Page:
Most people don't give much thought to the person who cleans their hotel room. They may see a note saying the name of the person who cleaned the room, ask the housekeeper for more towels, or leave a tip upon checkout. However, there is a much darker side to the job of cleaning hotel rooms. Hotel workers have some of the highest rates of sexual harassment while at work. To make it worse, much of the harassment goes unreported.
According to an article in The Nation, 8 in 10 hotel workers have been harassed at work. The group Stand with Women Against Abuse says that female hotel workers are regularly exposed to offensive and predatory actions on the job. The majority have faced verbal aggression or sexual harassment at work. The group even proposes giving hotel staff a “panic button,” to call for help in an emergency situation.
In Chicago, housekeeper Claudia Virto said she was cleaning a hotel room when the guest came out walking towards her completely naked. She ran out, and complained to management but the hotel did nothing, and did not report the incident to police. Another employee, Appolonia Rivera reported a man that was exposing himself to the housekeeper by opening his bathrobe. Her supervisor only laughed about the situation.
The head of the Illinois Hotel and Lodging Association told a local CBS affiliate that sexual harassment of housekeeping staff was not a problem. However, advocates disagree, saying these workers, primarily immigrant women working in isolated conditions are vulnerable to sexual assault. A number of housekeepers at Chicago-area hotels eventually go so tired of the way hotel supervisors and management handled the situations that they took to protesting.
A study of female hotel workers in 5-star hotels in Australia found similarly high rates of sexual harassment. Of the 46 women who were interviewed as part of the story, 44 reported some kind of inappropriate actions from male guests, including propositions for sex and sexual assaults. According to Sandra Kensbock, the lead author of the study, “We found guest-initiated sexual harassment to be pervasive and normalized within the hotel workplace.”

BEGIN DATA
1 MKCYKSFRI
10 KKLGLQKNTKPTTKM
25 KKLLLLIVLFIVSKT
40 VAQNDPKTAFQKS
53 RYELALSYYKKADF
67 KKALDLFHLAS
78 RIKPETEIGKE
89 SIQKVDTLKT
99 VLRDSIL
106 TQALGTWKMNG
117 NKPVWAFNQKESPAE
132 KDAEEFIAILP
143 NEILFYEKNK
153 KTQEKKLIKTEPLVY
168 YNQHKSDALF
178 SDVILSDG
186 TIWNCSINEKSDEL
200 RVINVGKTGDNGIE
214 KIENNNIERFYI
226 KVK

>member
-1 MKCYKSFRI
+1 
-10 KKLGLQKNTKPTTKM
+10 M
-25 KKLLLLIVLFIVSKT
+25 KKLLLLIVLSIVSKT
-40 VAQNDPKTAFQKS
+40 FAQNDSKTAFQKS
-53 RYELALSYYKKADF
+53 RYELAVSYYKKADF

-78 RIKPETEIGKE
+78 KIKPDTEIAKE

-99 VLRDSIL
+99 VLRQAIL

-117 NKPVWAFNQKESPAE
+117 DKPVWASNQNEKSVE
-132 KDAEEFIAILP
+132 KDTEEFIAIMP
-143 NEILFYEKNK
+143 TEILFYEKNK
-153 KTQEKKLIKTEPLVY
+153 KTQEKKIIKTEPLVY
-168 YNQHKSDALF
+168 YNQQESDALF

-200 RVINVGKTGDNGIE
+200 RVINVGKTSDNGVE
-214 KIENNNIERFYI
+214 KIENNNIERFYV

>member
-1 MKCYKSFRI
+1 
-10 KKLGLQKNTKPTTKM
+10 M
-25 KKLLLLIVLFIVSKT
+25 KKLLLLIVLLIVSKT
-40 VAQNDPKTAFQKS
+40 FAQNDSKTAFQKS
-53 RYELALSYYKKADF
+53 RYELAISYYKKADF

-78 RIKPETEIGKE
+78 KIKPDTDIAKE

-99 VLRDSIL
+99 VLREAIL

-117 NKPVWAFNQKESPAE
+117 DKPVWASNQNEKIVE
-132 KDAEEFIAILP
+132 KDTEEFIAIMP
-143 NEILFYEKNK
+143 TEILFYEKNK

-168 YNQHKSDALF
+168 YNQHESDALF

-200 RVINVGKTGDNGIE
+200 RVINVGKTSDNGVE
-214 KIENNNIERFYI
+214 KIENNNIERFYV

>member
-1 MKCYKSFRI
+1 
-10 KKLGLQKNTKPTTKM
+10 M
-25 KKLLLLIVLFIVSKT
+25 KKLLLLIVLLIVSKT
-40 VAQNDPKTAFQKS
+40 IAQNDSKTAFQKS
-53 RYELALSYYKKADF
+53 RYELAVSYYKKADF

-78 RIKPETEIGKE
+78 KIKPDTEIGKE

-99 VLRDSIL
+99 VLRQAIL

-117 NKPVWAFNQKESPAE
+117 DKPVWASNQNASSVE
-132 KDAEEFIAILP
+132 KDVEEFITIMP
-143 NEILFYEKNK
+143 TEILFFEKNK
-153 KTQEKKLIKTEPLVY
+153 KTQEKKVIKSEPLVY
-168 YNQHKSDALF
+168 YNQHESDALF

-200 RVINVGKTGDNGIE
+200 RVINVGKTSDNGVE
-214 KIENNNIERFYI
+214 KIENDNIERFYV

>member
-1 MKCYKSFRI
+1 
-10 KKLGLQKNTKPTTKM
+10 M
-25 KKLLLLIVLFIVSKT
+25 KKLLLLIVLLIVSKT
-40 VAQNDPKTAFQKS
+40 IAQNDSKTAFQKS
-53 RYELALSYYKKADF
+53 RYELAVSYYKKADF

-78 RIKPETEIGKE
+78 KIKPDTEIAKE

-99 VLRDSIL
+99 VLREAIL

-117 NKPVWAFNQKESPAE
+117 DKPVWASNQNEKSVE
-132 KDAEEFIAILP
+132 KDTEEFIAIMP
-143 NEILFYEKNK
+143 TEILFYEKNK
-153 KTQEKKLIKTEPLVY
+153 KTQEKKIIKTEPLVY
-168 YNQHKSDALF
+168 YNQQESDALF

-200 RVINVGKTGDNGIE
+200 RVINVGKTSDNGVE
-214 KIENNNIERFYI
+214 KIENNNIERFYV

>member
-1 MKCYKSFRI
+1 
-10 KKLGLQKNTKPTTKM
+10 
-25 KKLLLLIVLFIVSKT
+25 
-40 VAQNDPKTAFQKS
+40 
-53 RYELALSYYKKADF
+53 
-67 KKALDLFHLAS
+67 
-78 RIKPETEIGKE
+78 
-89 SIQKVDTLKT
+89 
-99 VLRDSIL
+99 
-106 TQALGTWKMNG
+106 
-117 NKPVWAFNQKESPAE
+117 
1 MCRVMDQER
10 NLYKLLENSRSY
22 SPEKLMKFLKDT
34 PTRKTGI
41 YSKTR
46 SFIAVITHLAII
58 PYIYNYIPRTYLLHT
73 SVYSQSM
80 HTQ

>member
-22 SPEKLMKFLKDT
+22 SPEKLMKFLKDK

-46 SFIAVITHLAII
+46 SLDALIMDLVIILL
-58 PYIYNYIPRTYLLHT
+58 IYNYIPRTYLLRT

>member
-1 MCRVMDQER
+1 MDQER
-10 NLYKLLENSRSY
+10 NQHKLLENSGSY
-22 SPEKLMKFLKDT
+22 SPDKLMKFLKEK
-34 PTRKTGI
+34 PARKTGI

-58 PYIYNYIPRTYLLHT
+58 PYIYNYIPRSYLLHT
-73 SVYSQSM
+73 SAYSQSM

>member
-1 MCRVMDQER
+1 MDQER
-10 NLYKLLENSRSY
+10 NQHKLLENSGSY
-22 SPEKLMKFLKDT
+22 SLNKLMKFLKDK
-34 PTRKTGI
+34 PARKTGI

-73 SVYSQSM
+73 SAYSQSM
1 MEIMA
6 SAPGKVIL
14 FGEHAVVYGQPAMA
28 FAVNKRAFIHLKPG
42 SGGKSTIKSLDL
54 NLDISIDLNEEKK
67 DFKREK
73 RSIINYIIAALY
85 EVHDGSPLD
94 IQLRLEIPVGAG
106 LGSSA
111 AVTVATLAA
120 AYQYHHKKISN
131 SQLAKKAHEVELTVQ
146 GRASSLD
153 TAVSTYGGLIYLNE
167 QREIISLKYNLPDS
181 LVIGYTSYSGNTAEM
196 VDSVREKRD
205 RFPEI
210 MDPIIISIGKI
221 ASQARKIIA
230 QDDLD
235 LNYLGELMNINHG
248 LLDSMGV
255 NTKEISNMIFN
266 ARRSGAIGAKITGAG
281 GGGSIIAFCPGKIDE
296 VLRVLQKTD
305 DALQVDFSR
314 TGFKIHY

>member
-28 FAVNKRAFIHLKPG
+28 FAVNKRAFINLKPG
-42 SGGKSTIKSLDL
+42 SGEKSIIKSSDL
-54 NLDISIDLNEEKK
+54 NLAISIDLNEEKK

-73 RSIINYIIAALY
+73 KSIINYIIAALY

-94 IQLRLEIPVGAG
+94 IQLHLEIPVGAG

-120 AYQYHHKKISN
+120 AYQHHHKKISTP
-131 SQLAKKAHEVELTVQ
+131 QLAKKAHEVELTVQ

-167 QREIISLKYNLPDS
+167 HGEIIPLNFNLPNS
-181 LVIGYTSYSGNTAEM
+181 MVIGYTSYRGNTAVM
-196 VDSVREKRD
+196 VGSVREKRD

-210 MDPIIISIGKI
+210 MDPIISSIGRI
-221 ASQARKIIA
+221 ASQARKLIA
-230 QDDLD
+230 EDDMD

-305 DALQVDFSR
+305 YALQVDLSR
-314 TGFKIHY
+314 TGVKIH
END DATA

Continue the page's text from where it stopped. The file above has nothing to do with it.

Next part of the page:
Sexual harassment on the job does not only come from hotel guests, it can also come from supervisors. Two former housekeepers at a Fairfield Inn near Bourbonnais, Illinois filed a sexual harassment and wrongful termination lawsuit. One of the housekeepers said the manager forced her to have sex with him more than 100 times in the two years she worked at the hotel. Two other women may have been fired after they stood up to the manager's unwelcomed sexual advances.
If you or a family member have been harassed while at work, it is important to speak out so that this kind of behavior does not go on and potentially harm others. Speak with an experienced sexual harassment attorney who understands your rights, who will stop the harassment, and fight to protect your job, your position, and your reputation. At Benassi & Benassi, we are committed to getting our clients and their families the justice they deserve.